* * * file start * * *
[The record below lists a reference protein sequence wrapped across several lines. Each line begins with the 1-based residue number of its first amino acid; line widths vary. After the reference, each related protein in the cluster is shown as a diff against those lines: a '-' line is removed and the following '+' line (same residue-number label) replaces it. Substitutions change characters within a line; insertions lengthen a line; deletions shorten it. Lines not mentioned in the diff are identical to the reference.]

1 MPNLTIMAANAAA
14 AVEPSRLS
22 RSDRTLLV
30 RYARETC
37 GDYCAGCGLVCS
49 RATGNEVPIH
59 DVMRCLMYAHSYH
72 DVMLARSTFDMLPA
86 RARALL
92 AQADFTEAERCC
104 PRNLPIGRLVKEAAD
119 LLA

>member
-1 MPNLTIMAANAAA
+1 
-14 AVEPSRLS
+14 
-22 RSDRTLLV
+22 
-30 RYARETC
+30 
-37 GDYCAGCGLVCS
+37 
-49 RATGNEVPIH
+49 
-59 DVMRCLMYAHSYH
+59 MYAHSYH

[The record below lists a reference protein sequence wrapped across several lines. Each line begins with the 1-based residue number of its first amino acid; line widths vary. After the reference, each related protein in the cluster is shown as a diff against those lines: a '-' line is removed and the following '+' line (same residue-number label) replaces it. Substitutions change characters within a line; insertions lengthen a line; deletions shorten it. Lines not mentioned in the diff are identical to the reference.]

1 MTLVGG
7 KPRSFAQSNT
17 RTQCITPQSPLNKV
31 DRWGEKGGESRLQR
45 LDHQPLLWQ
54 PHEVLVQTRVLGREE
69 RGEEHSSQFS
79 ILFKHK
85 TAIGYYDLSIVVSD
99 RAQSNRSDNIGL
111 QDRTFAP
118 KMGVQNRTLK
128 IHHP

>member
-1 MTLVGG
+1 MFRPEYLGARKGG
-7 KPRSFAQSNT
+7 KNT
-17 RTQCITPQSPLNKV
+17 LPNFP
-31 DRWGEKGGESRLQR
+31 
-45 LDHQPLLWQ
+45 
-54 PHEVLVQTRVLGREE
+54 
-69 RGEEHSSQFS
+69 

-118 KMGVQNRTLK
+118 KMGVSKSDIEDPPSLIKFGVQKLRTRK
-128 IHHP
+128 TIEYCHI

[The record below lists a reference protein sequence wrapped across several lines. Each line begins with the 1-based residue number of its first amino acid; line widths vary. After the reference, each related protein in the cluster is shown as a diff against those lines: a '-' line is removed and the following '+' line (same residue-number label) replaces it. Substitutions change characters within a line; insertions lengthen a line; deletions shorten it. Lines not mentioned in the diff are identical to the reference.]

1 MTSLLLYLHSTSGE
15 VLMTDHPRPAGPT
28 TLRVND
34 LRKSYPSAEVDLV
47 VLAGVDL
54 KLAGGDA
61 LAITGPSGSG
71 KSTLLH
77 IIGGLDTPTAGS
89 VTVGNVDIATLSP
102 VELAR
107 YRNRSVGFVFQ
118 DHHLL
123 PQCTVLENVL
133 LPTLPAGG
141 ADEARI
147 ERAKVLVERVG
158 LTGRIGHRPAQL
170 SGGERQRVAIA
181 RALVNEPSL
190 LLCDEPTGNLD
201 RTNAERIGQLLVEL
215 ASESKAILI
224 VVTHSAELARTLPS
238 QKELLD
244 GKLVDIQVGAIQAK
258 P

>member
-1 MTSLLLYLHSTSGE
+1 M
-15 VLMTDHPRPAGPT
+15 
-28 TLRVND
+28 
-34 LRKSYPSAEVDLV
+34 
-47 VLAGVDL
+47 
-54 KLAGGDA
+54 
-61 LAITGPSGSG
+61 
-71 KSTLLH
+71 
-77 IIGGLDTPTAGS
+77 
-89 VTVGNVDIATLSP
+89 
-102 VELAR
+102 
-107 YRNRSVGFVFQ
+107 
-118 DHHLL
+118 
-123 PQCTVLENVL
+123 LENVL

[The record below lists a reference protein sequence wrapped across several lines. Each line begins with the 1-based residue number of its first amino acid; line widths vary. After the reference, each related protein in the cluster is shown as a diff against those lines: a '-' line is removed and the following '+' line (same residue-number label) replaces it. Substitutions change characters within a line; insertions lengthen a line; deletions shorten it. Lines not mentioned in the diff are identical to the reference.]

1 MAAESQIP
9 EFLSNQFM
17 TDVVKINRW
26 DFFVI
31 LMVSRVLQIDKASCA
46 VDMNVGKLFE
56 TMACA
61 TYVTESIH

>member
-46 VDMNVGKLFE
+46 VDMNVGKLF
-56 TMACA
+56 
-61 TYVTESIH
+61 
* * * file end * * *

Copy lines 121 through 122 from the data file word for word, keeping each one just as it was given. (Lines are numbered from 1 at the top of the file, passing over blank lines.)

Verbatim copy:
9 EFLSNQFM
17 TDVVKINRW